In simpler ones of those other cases, a pre-existing extra tool can be used. For example, if a PHP application exposes md5(mt_rand()) as a token, then a password hash cracker such as John the Ripper -jumbo or Hashcat can be used to crack the MD5 hash, retrieving the mt_rand() output value that can be passed to php_mt_seed. For example:

    $ php -r 'echo md5(mt_rand()), "\n";' | tee hashfile
    $ time ./john --format=raw-md5 --incremental=digits --max-length=10 --fork=32 hashfile 2>/dev/null
    Loaded 1 password hash (Raw-MD5 [MD5 128/128 AVX 4x3])
    1871584565       (?)
    real    0m40.922s
    user    6m41.117s
    sys     0m1.739s
    $ time ./php_mt_seed 1871584565
    Pattern: EXACT
    Version: 3.0.7 to 5.2.0
    Found 0, trying 0x48000000 - 0x4bffffff, speed 24159.2 Mseeds/s
    seed = 0x4be01ac0 = 1272978112 (PHP 3.0.7 to 5.2.0)
    seed = 0x4be01ac1 = 1272978113 (PHP 3.0.7 to 5.2.0)
    Found 2, trying 0x5c000000 - 0x5fffffff, speed 25725.1 Mseeds/s
    seed = 0x5fe49e4e = 1608818254 (PHP 3.0.7 to 5.2.0)
    seed = 0x5fe49e4f = 1608818255 (PHP 3.0.7 to 5.2.0)
    Found 4, trying 0xfc000000 - 0xffffffff, speed 28185.7 Mseeds/s
    Version: 5.2.1+
    Found 4, trying 0x86000000 - 0x87ffffff, speed 234.4 Mseeds/s
    seed = 0x86d2e002 = 2261966850 (PHP 7.1.0+)
    Found 5, trying 0xc2000000 - 0xc3ffffff, speed 234.5 Mseeds/s
    seed = 0xc24768d7 = 3259459799 (PHP 5.2.1 to 7.0.x; HHVM)
    seed = 0xc24768d7 = 3259459799 (PHP 7.1.0+)
    Found 7, trying 0xc6000000 - 0xc7ffffff, speed 234.4 Mseeds/s
    seed = 0xc6d8b812 = 3336091666 (PHP 5.2.1 to 7.0.x; HHVM)
    seed = 0xc6d8b812 = 3336091666 (PHP 7.1.0+)
    Found 9, trying 0xfe000000 - 0xffffffff, speed 234.5 Mseeds/s
    Found 9
    real    0m18.478s
    user    9m48.751s
    sys     0m0.015s
    $ php -r 'mt_srand(3259459799); echo md5(mt_rand()), "\n";'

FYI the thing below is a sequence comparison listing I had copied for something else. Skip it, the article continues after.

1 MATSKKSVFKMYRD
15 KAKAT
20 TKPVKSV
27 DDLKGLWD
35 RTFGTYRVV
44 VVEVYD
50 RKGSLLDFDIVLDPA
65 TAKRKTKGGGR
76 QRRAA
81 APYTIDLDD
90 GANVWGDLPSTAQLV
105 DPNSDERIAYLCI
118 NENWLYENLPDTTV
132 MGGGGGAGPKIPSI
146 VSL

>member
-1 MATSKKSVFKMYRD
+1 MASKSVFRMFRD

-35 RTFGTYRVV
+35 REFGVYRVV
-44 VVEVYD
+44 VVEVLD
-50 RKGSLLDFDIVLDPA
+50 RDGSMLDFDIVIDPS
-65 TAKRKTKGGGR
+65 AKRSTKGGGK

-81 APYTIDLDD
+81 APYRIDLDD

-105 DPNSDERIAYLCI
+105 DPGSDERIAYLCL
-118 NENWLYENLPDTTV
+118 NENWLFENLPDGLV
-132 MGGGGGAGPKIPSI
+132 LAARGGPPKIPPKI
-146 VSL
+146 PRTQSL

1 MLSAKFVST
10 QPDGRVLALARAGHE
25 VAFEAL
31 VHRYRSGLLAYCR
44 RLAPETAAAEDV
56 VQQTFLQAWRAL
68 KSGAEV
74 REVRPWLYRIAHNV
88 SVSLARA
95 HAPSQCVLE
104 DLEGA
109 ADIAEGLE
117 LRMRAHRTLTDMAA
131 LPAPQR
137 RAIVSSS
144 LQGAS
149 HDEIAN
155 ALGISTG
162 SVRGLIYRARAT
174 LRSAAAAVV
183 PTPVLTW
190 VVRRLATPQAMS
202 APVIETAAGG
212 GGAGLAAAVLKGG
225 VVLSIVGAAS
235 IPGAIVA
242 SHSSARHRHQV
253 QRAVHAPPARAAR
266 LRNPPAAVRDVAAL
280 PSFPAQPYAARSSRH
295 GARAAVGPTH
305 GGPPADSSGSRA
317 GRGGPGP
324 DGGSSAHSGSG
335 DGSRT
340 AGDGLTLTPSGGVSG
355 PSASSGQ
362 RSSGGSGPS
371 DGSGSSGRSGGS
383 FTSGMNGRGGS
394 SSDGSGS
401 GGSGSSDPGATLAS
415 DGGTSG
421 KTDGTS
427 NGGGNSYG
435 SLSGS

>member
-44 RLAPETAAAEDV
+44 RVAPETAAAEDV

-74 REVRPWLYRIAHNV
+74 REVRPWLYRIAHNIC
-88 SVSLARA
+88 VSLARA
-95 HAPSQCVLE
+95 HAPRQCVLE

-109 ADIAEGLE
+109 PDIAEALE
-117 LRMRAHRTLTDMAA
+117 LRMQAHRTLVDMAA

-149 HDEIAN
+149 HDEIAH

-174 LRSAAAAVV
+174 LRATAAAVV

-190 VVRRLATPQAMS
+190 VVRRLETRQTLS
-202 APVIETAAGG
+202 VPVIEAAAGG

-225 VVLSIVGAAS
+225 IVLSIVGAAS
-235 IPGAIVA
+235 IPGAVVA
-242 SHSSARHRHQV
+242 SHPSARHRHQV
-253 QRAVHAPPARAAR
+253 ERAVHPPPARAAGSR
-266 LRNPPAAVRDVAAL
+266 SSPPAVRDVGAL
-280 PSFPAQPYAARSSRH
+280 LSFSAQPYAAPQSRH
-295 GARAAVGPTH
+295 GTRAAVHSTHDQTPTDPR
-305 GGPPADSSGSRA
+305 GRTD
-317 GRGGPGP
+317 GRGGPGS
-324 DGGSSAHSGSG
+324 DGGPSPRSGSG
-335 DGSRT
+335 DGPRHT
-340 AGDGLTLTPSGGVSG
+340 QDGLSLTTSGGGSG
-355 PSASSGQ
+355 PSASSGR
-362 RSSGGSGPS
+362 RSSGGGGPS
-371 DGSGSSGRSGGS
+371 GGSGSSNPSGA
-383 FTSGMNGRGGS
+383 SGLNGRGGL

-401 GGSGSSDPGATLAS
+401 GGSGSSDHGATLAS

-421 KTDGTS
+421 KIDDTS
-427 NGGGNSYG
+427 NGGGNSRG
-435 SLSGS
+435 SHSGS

$ php -r 'mt_srand(3336091666); echo md5(mt_rand()), "\n";'

We found two seeds that generate our observed md5(mt_rand()) token (and some more that would do it with other versions of PHP). While both are correct given what we knew (assuming that we know the PHP version), in a real-world scenario only one of those would likely allow us to correctly infer prior and predict further mt_rand() outputs. That's good enough.

The invocation of JtR is sub-optimal in that it'd search all strings of up to 10 digits rather than numbers that fit in 31 bits and do not start with a 0 (except for the number 0). This can be partially corrected by splitting the invocation in two:

    $ time ./john --format=raw-md5 --incremental=digits --max-length=9 --fork=32 hashfile 2>/dev/null
    Loaded 1 password hash (Raw-MD5 [MD5 128/128 AVX 4x3])
    real    0m4.540s
    user    0m43.320s
    sys     0m1.762s
    $ time ./john --format=raw-md5 --mask='[12]?d?d?d?d?d?d?d?d?d' --fork=32 hashfile 2>/dev/null
    Loaded 1 password hash (Raw-MD5 [MD5 128/128 AVX 4x3])
    1871584565       (?)
    real    0m4.092s
    user    1m58.155s
    sys     0m1.609s

As a slightly trickier example, old eZ Publish used:

    $time   = time();
    $userID = $user->id();
    $hashKey = md5( $userID . ':' . $time . ':' . mt_rand() );

yet this can be cracked similarly, by obtaining the timestamp from the server itself (such as from the HTTP headers) or assuming synchronized time and by knowing or cracking the target user ID as well. The known portions of the information may be specified in a JtR or Hashcat mask as-is (e.g., as --mask='100:1503415769:[12]?d?d?d?d?d?d?d?d?d' in the second invocation of JtR above) and then mt_rand() output extracted from the cracked "password" and passed into php_mt_seed.

As a harder to handle example, old MediaWiki used:

    function generateToken( $salt = '' ) {
    	$token = dechex( mt_rand() ) . dechex( mt_rand() );
    	return md5( $token . $salt );

Two mt_rand() outputs at once are unlikely to be quickly cracked by a program not aware of mt_rand() specifics. This is a case where we'd need to modify php_mt_seed internals - specifically, introduce recording of two mt_rand() outputs in php_mt_seed's diff() function and have it compute MD5 and compare the result against our token value. Then we'd invoke php_mt_seed with dummy command-line arguments, but not exactly arbitrary ones: e.g., "0 1" is non-trivial enough for php_mt_seed to always call diff() and thus let our added code take over the comparison.

Cracking seeds from old MediaWiki tokens as above is readily supported as an example exploit in Snowflake, an alternative to php_mt_seed. However, in general either php_mt_seed or Snowflake would need custom code written for new cases like this.

Xeon Phi specifics